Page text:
Pandemonium Ensues – first listen review
I’m just about to listen to Pandemonium Ensues – the new album from Glenn Tilbrook and The Fluffers. Here goes – I’ll type as I listen.
From the opening salvo of joyous music with a convoluted story and impassioned vocals you just know you’re going to love Pandemonium Ensues. Reminiscent of the best of Play and Frank, the standout opening track Best Of Times is a cracker. It’s a good as anything Glenn ever did with Squeeze, but with a modern brilliantly produced twist. It’s just got to be about as personal a song as Glenn has written. “We have two boys and my previous two make four.”
The piano on Through The Net and the complex arrangement are classic songwriting. God this is great! “Her parents were acquainted, yes, with the social services.” Wow this is hilarious. Everything you ever loved about Squeeze is here – strange timing shifts, stomping rhythms, far, far too many words, mentions of Captain Pugwash, and forced rhymes – but this time it actually seems trendy!
What a shift track three Product is – a refreshing change – and lots of great instrumentation. The whole effect is of a classic 60’s theme with soaring strings. One noticeable thing about the whole album is just how LIVELY the whole thing is. There’s great use of backing vocals throughout. If you ever liked It’s So Dirty or Misadventure, then Slaughtered Artist is for you – this is heavy and seems to get faster and more frantic even though you don’t think it can. Simon Hanson’s drumming comes to the fore as there are interesting tom toms as well as the heavy thrash.
Well, it’s time for the single Still – deservedly on the Radio 2 playlist and sounding every bit like a classic Al Green track from his Hi years – or maybe even Terence Trent Darby if your references are 80s rather than 60s or 70s. This is a Fluffers album you can dance to! Sti-i-i-il, Sti-i-i-il… Sorry – too busy dancing to type there.
Beach Boys time now on Relentless Pursuit. Glenn’s voice is sounding just fine as we’re into yet another incredibly memorable, poppy, upbeat classic of sing-along joy. “A pleasure turned into another chore” – I don’t think so! This is a Glenn / Squeeze album I can play full volume and my kids aren’t asking me to turn it down. There’s a rich, warm, live sound to all the tracks which never compromises when it needs to be a little jarring or edgy. This is good. “Somebody please turn out the light.”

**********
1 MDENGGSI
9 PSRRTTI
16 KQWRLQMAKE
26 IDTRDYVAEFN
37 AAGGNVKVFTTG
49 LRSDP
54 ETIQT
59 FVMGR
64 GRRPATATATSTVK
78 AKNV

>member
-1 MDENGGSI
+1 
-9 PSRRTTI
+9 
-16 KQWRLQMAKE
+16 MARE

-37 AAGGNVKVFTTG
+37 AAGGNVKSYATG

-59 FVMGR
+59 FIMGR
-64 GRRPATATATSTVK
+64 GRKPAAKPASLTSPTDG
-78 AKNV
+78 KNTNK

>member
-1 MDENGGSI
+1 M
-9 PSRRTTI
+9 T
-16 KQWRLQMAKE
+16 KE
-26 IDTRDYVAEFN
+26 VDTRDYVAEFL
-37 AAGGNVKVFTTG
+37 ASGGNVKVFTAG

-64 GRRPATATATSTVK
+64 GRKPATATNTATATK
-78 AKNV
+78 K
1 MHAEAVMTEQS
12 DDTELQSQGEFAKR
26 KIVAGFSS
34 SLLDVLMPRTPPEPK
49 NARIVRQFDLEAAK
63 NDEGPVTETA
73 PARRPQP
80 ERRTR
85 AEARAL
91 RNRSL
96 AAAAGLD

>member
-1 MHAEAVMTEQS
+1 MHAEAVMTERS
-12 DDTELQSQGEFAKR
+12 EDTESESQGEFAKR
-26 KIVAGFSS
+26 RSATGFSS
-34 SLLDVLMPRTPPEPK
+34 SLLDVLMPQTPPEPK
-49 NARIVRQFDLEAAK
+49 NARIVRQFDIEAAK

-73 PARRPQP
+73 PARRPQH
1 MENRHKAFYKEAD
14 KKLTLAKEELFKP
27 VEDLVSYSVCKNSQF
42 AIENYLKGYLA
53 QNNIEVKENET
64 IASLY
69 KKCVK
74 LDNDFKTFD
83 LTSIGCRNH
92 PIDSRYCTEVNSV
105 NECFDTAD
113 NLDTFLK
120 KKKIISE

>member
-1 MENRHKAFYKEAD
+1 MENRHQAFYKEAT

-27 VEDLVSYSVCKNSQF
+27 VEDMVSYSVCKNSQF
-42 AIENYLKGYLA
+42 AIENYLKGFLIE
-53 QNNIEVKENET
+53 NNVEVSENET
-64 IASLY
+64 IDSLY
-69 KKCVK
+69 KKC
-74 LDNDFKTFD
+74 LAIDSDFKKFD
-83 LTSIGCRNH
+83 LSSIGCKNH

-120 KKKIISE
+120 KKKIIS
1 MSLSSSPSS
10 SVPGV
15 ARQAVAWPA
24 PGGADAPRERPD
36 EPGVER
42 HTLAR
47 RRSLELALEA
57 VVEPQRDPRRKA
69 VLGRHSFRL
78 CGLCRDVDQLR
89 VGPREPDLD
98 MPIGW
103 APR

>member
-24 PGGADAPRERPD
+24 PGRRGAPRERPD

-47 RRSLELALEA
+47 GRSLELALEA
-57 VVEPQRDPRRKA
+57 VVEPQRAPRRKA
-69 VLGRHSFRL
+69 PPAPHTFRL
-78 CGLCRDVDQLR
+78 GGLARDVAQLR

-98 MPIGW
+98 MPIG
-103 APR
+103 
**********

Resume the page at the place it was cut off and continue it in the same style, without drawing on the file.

Melancholy Emotion “I’m still around while plenty are not.” And now we’ve covered country, soul and pop it must be time for a little reggae influence. All the classic sounds of Ridiculous and Babylon And On are here but in a noughties way. Oh – it’s just got all funky on me – and now there’s a classic Tilbrook guitar solo. There’s nothing melancholy about the music so as usual a juxtaposition of a depressing lyric with a jolly tune. Classic repeat to fade, too.
What’s this La–la–la-la. Ahhhh. Ahhhh. Ahhhh. Glenn does spoken word sections? “Don’t make me break down.” Oh yes, “Then a bearded man in a pickup…” This is just hilarious and passionate at the same time. Nobody else could possibly have written and performed this. It’s just so full of personality. Handclaps to finish.
Now we’re into Indian influenced music, backwards sounds and reminders of how great some of Sweets From A Stranger was. Woops! Handclaps again. Baa, baa, baa it’s time for that Black Sheep once more in a feel-good sing-along extravaganza which only occasionally goes off the rails. Now there are easy listening horns and brass playing. What are they playing at! Ha ha ha!! Sorry, I just can’t help laughing!!!!! Then there’s another classic guitar solo.
Time for a Hendrix interlude with a riff borrowed and bettered in Beachland Ballroom. How many artists would record a three-minute advert for a venue and put it on their album as a standout track? “Jukeboxes blasting out some killer vinyl tunes.” Little Ships reminds me of tracks on Domino but in a good way. The ships are a metaphor for your children growing up and moving away on “A solo life adventure.” Then it’s an instrumental romp with narration by Johnny Depp (yes, really) and then silence.
His best album ? As good as anything else he’s done? Including the classic Squeeze years? Yes.
What do you think?
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